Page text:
New technologies make it possible to measure tens of thousands of cells at once, giving researchers an opportunity for improving our understanding of disease on a molecular level.
Two such investigators will bring attendees up to date on the latest in this area of research during a the Tuesday Basic Science session Epigenetics & Transcriptomics of Vasculitis: Insights on Pathogenesis, which will take place from 1:00 – 2:00 pm in Room B309, Building B in the Georgia World Congress Center.
Peter Grayson, MD, MSc, head of the Vasculitis Translational Research Program at the National Institutes of Arthritis and Musculoskeletal and Skin Diseases, will focus his remarks on the transcriptomics of ANCA-associated vasculitis.
“This session is really about translational research in vasculitis,” he said. “There are approximately 30,000 genes expressed by a cell, and now, with transcriptomic technology, we can measure all of them simultaneously. In the past, we had to look at a specific gene. Now we can look at genes in a much more hypothesis-naïve way.”
The hope is that researchers can potentially characterize these diseases on a molecular level.
“That’s the theory,” Dr. Grayson said. “Then there’s the practicality of how much we’ve learned with these approaches. What are the successes? What are the failures? How can we harness this technology effectively to ask clinical questions? What are the pressing needs clinically in these conditions? How can we leverage this technology to begin to address those needs.”
Dr. Grayson will review what is known about the answers to those questions regarding ANCA-associated vasculitis during his talk.
“For ANCA vasculitis, we’re in a really nice space clinically because there are a lot of effective treatments,” he said. “We also have good, evidence-based data for how to use those treatments. But most of those treatments are focused on getting the disease to go into remission. The challenging part of this disease is that it often relapses and comes back unpredictably. So we can keep people on expensive medications with potential side effects for indefinite periods of time. Or we can try to get smarter at figuring out who needs these medications and for how long. That’s where I think genomic studies may help us at a clinical level. Trying to discover biomarkers that will predict clinical outcomes and guide treatment decisions is a major unmet need in vasculitis.”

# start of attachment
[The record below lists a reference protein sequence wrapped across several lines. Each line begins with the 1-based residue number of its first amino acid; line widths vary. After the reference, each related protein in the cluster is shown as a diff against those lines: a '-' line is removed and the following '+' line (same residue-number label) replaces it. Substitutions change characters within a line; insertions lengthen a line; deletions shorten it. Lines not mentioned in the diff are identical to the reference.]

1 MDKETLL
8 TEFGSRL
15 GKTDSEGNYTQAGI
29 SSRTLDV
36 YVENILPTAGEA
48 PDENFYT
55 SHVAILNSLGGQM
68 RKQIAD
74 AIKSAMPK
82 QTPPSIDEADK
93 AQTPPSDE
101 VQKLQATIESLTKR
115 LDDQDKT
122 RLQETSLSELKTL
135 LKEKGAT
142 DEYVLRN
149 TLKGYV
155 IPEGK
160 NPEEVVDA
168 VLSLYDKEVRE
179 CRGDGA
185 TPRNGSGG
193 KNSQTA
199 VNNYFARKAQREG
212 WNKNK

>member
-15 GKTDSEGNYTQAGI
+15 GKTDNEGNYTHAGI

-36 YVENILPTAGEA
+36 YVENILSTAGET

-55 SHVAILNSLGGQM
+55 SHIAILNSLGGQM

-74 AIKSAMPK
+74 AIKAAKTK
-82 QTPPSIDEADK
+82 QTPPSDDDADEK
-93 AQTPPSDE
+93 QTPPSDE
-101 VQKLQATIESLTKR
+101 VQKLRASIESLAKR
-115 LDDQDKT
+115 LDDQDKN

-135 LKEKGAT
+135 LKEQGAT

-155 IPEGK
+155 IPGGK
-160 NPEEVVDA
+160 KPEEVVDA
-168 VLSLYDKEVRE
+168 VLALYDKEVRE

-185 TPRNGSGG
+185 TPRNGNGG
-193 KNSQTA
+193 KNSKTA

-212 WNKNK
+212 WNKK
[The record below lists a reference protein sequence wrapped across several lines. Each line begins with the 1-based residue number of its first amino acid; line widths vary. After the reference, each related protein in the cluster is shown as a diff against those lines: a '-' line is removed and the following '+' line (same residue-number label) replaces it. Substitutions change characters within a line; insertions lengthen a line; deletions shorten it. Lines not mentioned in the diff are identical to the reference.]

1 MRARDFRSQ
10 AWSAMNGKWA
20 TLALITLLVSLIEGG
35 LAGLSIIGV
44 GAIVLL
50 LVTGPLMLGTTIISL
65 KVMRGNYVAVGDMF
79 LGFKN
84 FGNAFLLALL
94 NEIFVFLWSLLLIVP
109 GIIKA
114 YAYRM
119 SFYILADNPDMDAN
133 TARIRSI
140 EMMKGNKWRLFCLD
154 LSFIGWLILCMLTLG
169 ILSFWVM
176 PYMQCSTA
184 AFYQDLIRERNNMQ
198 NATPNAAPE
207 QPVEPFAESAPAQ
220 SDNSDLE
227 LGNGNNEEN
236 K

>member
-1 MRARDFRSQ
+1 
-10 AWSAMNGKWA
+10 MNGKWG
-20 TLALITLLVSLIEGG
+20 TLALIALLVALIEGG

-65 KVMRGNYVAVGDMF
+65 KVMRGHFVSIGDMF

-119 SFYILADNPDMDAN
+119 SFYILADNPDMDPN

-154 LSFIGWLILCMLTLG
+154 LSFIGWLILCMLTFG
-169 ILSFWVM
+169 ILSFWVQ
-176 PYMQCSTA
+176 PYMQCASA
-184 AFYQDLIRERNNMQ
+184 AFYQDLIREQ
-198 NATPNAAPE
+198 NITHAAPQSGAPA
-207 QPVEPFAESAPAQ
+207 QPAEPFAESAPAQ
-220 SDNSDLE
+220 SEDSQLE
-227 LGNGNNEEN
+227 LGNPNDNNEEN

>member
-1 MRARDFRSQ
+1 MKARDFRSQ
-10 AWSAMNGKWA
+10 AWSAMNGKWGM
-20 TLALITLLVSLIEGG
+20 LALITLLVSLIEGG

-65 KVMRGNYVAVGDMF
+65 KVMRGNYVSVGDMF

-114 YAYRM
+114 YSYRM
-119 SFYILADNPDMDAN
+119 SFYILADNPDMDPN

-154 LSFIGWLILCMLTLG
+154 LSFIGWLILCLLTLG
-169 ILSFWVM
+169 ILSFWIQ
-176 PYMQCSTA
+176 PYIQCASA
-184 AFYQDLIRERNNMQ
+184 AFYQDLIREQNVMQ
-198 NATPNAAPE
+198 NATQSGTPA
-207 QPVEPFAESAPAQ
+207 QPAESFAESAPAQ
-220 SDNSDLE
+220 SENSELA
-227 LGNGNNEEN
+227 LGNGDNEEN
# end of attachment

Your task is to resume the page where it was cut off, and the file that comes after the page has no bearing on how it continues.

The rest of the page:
Dr. Grayson said researchers looking at every rheumatic disease face the same struggle.
“Can we profile patients deeply at the molecular level and use that to determine what treatment they may need upfront?” he asked. “Can you profile them when they’re doing well to determine when it’s time to come off treatment? Can you profile them to help you with long-term prognosis?”
Fellow presenter Dominic Ciavatta, PhD, Associate Professor of Genetics at the University of North Carolina, Chapel Hill, concurred.
Dr. Ciavatta, who will talk about the epigenetics of vasculitis, said this research is important because many current therapies for rheumatologic and immunologic diseases are general immunosuppressants. He said improving the understanding of specific mechanisms that are occurring in these diseases could lead to more targeted therapies.
“One area that we’ve focused on is the actual target of the autoantibodies,” Dr. Ciavatta said. “Those of us researching ANCA-associated vasculitis are fortunate because we know those targets. Our work could become a kind of a model for other disease researchers. If you can identify the targets within the disease, the results I’m going to present may be a road map for other researchers to follow.”
He will share information from his work looking at how the targets of the autoantibodies are transcriptionally regulated.
“We’ve looked at some signatures of the chromatin that can regulate the process that turns the autoantigens on and off,” Dr. Ciavatta said. “So we’ve identified a signature of modifications that are associated with disease activity.”
Dr. Ciavatta’s group has looked at patients over a long period of time, so they could study them when they have active disease and when they’re in remission.
“We found that a change in that modification was predictive of the probability of a relapse,” he said. “So the idea is that, in conjunction with other markers, you’d have a signature that can tell if a patient is in a long-term remission or likely to relapse. The next question is how do we control that modification.”